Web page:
If you are coming to Karlovy Vary, you must be either having problems with digestion or looking for the real peace (and boredom) inside. Or, as it happened to me, you can be visiting friends, who settled down there. Because of those lovely people I decided to spend a small part of my vacation in one the biggest towns of Czech Republic with 50.000 people living there.
The town itself is really toy-like. Surrounded by mountains, oozing with mineral waters, it used to host many celebrities from Giacomo Casanova and Otto von Bismark to Leo Di Caprio. The only time when Karlovy Vary loses its slow temper is the time of the annual international film festival. Its major events are going on in the ugly building of you-know-which-period (though, from above it should be resembling to an old camera).The rest of the year it lives its life with the dignity of an old lady from a noble impoverishing family.
Though the largest foreign diaspora in the town is Vietnamese, you can see them basically in the shops they own (some locals call it mafia, and it really feels like it). But you can also hear Russian almost on every step and see the Cyrillic letters at the doors of expensive shops, which makes you understand who and whose money is more wanted here. What seemed familiar to me as a person from Donetsk was the omnipresence of the local rich man named Holubek, who has also possessed a big part of industrial and business enterprises, plus owned a sport team.
If you travel to this region, I would recommend you to pack not just diamonds and high heels for the promenade, but also convenient shoes for hiking and a thermocup for drinking mineral water from buvettes all around the town. Sometimes it is even hotter and smellier than Borjomi from the source. The mountains and lakes in the area are very seducing for those who like nature!
Another thing which is typical for Karlovy Vary, except 13 mineral springs and several kinds of herb schnapps “Becherovka”, is multiflavourful wafers (oblatky), which are very similar to the ones you get in the church as the symbol of Lord’s body, but with tiramisu, chocolate, apple, strawberry fillings etc. It is nice to try a couple of them together with a cup of mulled wine (sorry, mineral waters, sorry, Jan Becher).The only bar I managed to visit during my short visit was neither posh nor fancy, it was a real Czech Bierstube, where you can get a mug of beer, dried salty fish and some sauerkraut for small money, and be happy with that. My friends meant, it was one of the most, ehm, authentic, or at least lively places here, and I actually found it quite charming in its way. If you want to check it out, ask for Vaclav’s restaurant in the old town.Another authentic experience was connected to the police. My friend meant that he had never had his documents checked and the street, and we drove direction Germany. Though it appeared that exactly on this day the Czech police was looking for illegal immigrants together with their German colleagues, so my Georgian ID was not super impressive in their eyes. Even though we managed to bring them my travel pass later on, we were fined with around 20 Euro for not having a real document from the very beginning. That’s the only way they could legally earn, meant my friend and the German policemen agreed. Proceeding things slowly and finding the tiniest mistakes.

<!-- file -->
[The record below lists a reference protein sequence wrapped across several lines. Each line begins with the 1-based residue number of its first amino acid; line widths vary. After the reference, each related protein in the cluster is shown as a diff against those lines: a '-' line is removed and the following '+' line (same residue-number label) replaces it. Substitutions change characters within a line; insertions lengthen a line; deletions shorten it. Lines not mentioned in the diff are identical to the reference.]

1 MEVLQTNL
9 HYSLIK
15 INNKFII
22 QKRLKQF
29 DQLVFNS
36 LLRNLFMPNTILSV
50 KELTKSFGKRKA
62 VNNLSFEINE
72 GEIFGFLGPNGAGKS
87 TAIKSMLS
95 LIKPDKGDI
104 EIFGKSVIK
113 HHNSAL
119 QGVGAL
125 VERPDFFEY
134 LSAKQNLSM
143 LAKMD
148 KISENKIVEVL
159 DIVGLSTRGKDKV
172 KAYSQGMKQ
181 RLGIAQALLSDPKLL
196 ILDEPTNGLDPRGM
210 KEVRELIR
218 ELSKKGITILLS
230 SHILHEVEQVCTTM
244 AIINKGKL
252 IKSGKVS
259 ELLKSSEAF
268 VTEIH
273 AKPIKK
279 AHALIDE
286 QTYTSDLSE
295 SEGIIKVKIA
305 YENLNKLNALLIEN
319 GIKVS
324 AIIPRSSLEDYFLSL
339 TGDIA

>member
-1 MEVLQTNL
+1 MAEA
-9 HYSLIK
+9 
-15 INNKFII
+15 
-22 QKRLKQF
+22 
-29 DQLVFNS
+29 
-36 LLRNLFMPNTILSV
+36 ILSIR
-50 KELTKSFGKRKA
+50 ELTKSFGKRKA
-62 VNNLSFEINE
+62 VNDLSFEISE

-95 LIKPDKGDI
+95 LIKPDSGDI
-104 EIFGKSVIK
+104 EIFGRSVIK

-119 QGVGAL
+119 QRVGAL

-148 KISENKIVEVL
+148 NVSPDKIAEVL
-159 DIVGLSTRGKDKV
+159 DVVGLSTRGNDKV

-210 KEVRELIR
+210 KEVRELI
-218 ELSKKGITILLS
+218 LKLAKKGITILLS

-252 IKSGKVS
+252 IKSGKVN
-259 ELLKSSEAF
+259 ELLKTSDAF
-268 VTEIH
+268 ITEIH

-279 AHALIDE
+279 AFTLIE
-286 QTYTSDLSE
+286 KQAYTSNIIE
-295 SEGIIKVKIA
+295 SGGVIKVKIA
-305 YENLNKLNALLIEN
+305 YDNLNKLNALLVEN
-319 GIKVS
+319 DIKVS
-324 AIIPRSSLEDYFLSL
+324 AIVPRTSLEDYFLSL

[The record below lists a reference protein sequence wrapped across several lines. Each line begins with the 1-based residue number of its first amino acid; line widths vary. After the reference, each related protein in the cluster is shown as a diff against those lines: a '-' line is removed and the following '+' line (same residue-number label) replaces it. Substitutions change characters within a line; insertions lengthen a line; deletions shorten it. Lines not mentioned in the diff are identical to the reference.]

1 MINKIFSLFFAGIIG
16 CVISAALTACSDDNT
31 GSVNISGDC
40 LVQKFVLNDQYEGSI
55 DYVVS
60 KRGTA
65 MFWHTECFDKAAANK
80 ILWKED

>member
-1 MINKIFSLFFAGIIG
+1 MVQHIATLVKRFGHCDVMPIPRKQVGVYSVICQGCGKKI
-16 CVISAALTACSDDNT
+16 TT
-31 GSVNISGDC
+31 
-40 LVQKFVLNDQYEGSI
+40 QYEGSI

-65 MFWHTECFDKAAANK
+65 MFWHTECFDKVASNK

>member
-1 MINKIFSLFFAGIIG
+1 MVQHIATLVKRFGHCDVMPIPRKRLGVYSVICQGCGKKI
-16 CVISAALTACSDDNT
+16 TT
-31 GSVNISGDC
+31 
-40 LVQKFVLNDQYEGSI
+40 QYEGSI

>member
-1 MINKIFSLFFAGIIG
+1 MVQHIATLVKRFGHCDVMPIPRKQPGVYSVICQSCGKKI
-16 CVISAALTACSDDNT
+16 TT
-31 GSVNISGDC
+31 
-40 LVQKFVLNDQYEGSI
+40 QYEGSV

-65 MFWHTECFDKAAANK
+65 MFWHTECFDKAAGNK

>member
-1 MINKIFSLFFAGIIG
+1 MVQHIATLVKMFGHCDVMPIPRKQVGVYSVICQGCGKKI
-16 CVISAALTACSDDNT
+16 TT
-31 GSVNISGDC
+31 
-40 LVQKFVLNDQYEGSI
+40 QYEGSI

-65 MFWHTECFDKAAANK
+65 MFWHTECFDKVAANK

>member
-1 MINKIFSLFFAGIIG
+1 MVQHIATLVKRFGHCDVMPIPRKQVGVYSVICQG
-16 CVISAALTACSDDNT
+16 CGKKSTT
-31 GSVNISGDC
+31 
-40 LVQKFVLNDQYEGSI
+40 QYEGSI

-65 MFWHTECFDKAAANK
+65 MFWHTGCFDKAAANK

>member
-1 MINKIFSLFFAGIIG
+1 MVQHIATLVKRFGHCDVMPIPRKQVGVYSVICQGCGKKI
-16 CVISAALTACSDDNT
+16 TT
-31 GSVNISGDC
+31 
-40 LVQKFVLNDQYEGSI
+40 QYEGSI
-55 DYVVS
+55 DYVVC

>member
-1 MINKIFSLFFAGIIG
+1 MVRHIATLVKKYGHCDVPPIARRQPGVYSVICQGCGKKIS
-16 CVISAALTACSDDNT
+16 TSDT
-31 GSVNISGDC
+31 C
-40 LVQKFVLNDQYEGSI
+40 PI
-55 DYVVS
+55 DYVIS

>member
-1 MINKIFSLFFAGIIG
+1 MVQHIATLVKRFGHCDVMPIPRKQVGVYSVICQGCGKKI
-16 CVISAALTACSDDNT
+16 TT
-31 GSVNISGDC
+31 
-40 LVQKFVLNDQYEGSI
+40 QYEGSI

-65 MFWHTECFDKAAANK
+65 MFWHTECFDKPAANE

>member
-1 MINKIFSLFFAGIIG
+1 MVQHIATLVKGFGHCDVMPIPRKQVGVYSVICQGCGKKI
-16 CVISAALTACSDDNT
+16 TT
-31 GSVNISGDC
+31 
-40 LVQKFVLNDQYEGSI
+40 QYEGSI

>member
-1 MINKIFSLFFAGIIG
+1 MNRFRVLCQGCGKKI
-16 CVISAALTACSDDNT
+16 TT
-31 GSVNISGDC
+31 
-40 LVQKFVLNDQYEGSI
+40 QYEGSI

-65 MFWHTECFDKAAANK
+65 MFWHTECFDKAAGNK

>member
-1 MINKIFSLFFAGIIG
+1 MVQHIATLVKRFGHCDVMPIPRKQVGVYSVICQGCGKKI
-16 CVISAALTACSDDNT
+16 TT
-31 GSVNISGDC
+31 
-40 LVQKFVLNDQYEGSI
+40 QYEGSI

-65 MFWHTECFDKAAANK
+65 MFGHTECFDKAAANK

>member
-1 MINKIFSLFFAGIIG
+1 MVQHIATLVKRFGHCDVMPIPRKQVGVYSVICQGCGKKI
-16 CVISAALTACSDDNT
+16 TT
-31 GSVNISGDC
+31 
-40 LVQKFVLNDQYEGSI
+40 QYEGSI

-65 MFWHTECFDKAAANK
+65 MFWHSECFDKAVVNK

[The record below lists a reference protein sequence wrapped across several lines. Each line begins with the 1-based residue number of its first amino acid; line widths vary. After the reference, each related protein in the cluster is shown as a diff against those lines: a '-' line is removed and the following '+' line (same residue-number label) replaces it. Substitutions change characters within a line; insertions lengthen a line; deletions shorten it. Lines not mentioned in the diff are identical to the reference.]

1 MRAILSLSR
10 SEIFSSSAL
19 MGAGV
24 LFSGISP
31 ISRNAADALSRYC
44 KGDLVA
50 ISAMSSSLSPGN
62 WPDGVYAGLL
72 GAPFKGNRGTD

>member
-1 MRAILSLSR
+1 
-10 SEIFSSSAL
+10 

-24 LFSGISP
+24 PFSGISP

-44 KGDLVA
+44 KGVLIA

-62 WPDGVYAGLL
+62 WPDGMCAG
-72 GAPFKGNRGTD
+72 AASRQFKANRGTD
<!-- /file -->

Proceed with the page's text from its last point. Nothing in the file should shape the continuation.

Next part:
So, after contributing to the Czech treasury in a very stupid way, buying beer and wafers and hugging my local friends I had to depart back to Germany. But Germany was a total different story… I will tell you once, if you are interested 🙂